Bridge the Gap
What is the degree awarding gap?
The degree awarding gap, sometimes called the attainment gap, is the difference between the percentage UK Black, Asian, and Minority Ethnic and White students who are awarded a first or 2:1 degree.
The latest 5-year dataset from the Office for Students, for all English Higher Education (HE) providers, highlights the variable yet persistent nature of the attainment gap. In 2015-16, 81.1% of White students were awarded a first or 2:1, compared to 57.3% of Black students, revealing a gap of 23.8 percentage points (pp). While this gap has shown a decrease to 18.4 pp in 2019-20, a significant gap remains.
How does LJMU compare to the rest of the UK?
Liverpool John Moores University is no exception to the HE sector. Our awarding gap is also significant and persistent.
The following bar chart shows LJMU degree awards, by ethnicity, for 2019-20. The data shows that 83% of White students were awarded a 1st Class or 2:1 degree, compared to 75% of Asian students, 63% of Black students, 79% of mixed race students and 80% of other ethnicity students.
What are LJMU doing about it?
To understand the factors behind the awarding gap at LJMU, an inter-departmental council (The Attainment Gap Council) has been created. Through this, a project team has been assembled, comprised of academic staff, institutional researchers, and importantly, current LJMU students have been employed as student-researchers. The outcomes of this project will be a toolkit of interventions and resources aimed at closing the awarding gap.
There are four main elements to the project:
1. Statistical exploration of the phenomenon
Part one comprises interrogation of institutional attainment data across all levels of study for all undergraduate, first degree, home students by ethnicity, type of assessment and subject, to explore differences in attainment. The analysis will consider confounding factors such as entry qualification and tariff points etc. Where statistically significant differences are detected, this shall help to focus qualitative exploration of these issues.
2. Qualitative data on LJMU BAME students lived experience (developing mentoring model)
Part two is focused on understanding the ‘lived’ student experience at university, including what challenges they face in their day-to-day studies (progression) and how the curriculum, university environment and teaching and assessment approaches at LJMU affect their performance.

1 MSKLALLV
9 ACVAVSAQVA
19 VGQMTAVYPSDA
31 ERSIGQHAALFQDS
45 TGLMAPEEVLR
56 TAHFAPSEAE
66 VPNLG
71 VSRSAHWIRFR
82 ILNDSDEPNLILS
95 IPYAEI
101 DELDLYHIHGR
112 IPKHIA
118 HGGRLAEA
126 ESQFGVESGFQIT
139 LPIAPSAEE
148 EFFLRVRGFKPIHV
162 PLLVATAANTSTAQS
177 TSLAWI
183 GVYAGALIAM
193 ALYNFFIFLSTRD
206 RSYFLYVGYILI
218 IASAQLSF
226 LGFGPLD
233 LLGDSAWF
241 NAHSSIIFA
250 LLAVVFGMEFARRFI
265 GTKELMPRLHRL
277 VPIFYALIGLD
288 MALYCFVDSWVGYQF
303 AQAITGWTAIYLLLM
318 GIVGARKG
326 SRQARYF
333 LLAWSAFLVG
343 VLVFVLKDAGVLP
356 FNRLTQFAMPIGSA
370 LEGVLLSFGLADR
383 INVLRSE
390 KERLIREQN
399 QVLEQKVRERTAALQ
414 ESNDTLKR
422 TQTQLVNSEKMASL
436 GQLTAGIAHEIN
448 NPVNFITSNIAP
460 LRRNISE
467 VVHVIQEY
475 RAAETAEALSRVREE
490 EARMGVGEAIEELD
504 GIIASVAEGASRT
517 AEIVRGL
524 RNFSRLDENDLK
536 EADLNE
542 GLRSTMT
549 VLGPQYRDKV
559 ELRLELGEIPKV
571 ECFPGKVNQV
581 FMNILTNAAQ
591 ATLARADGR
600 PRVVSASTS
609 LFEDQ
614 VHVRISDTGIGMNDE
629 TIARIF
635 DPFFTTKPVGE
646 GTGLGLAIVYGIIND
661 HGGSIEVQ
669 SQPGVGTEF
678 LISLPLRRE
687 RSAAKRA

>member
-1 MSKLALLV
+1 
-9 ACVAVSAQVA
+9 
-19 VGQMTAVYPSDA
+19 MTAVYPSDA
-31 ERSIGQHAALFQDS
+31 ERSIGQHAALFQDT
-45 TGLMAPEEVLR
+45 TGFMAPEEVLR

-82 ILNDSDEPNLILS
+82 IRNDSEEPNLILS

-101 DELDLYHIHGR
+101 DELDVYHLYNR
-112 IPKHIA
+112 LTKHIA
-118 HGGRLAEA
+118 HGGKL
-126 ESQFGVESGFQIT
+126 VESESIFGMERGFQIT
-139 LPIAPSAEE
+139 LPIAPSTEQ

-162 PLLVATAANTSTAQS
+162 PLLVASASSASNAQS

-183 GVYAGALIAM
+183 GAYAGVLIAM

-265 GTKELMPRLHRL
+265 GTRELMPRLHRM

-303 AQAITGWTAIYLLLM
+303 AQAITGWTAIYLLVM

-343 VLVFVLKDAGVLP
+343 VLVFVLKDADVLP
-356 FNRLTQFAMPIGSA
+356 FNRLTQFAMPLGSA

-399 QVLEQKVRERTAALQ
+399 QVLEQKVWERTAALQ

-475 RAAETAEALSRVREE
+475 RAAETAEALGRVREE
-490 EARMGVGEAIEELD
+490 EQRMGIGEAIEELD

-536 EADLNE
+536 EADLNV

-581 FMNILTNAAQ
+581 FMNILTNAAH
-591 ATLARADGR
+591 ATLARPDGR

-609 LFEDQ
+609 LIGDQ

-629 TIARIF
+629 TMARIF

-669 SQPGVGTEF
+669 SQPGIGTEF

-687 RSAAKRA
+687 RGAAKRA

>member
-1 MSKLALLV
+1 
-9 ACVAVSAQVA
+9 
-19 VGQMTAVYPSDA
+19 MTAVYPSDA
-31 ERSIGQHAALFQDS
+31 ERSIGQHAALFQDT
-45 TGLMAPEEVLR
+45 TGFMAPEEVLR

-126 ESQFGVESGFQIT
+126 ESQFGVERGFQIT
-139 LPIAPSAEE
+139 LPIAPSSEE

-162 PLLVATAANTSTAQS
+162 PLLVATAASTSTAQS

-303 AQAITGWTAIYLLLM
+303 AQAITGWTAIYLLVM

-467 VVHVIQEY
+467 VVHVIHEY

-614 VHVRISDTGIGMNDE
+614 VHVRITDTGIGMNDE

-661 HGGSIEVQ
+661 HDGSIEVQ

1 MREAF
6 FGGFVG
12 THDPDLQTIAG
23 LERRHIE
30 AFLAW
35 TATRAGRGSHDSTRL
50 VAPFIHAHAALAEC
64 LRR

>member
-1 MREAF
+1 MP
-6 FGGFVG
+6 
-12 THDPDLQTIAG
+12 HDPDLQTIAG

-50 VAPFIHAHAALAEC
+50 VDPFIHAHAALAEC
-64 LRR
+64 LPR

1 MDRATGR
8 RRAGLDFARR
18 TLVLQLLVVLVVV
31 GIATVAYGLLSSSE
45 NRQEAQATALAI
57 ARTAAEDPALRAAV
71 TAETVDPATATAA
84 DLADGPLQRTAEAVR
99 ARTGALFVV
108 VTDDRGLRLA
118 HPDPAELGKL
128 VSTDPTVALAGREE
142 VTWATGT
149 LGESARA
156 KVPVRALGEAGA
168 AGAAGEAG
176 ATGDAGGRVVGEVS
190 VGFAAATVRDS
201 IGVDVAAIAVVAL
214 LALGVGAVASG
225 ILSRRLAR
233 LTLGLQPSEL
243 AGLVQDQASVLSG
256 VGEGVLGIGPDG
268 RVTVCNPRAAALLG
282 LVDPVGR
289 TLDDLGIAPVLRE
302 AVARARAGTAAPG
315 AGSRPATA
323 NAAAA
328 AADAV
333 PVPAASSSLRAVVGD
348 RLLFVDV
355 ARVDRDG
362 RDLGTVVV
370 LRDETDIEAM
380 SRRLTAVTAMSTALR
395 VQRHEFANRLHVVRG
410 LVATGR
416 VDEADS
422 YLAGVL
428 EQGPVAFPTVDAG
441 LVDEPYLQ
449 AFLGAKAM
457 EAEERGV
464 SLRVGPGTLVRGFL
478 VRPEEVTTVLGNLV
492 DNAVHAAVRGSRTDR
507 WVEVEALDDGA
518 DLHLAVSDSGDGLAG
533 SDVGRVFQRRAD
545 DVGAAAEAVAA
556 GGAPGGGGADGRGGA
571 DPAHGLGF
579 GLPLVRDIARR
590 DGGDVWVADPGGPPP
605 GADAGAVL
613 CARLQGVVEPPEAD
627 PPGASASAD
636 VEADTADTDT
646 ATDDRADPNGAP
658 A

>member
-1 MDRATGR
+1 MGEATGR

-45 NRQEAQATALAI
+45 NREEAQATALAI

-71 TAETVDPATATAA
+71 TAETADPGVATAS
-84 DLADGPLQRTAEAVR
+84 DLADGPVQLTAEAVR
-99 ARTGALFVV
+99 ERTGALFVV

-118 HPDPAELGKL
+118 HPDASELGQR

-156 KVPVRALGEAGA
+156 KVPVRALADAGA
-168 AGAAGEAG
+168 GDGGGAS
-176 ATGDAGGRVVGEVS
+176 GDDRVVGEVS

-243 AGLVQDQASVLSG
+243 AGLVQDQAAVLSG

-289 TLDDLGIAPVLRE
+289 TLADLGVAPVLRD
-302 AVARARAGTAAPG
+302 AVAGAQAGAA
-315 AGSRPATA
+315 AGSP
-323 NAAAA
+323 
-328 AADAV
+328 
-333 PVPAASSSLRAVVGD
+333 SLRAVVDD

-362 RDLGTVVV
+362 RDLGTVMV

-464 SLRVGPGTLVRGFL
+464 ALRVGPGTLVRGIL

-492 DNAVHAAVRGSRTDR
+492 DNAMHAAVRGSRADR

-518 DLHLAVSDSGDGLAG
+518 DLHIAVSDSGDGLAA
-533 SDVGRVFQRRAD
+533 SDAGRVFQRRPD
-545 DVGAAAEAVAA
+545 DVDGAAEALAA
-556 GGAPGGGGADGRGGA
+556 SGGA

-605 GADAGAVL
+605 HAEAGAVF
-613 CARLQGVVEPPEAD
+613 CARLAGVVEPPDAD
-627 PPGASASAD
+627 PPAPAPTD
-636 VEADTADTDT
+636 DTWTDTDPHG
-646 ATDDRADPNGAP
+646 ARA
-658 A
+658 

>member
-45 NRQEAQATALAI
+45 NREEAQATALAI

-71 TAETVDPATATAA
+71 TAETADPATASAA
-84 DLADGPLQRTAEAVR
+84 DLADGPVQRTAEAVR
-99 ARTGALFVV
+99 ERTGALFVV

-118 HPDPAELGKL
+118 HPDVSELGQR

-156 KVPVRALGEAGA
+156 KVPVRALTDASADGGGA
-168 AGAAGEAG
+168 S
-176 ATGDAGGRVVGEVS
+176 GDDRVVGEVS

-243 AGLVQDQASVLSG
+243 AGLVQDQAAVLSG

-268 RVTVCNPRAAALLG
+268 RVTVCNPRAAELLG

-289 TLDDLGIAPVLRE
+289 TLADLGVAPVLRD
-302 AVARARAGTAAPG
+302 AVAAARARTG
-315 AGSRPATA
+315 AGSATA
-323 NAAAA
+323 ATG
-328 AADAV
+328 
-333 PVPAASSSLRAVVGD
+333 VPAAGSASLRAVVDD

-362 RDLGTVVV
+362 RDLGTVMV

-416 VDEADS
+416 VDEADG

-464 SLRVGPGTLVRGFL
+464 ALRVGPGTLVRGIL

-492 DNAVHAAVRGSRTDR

Assessment and surrounding factors including perceptions of feedback (summative and formative), understanding of assessment criteria/standards, timeline (organisation and preparation), use of peer- support and personal tutor support, and other factors will be explored via an institutional survey for all students, and in-depth interviews and focus groups, facilitated by student-researchers for Black, Asian, and Minority Ethnic students.
Student-researchers and mentors will receive training and help to develop a mentoring programme to help their fellow students to succeed in their studies.
3. Gathering staff perceptions on assessment approaches and strategies
Part three examines the perception of academic staff on the role of assessment and feedback strategy in helping students demonstrate the achievement of learning outcomes. This will take place through semi-structured interviews with programme leaders selected for the case studies.
The interviews will include practice-focused discussions on different approaches and assessment processes.
4. Data analysis, generation of reports, recourses, and mentoring toolkit
The outcomes of the project will include a range of resources:
- A report on statistical findings and implication for practice
- A map of student journey (an interactive map - resource for students)
- Mentoring toolkit/materials and resources
- Student Researcher and mentors will pilot the mentoring toolkit with their mentees and gather feedback on its effectiveness. The intention is to develop a protocol for mentoring that can be implemented and further developed after the project is completed, which, if successful, could be rolled out across the institution.
How can you be involved?
- If you are a member of LJMU staff who would like to be involved or know more about this research, please contact Dr. Elena Zaitseva (email@example.com).
- If you are an LJMU student who would like to be involved or know more about this research, please contact Dr. Emma Smith (firstname.lastname@example.org).
Meet the team!
From top-left to bottom-right: Anna John, Atif Waraich, Loredana Frau, Kat Gibby, Mwaka Nanyangwe, Deshan Premasiri, Elena Zaitseva, Ana Galdamez Pesantes, Reda Madroumi, Phil Carey, Shivaan Ghaderi, Olatunde Durowoju, Nina Pal, Emma Smith. Colleague not pictured: Mashal Safi.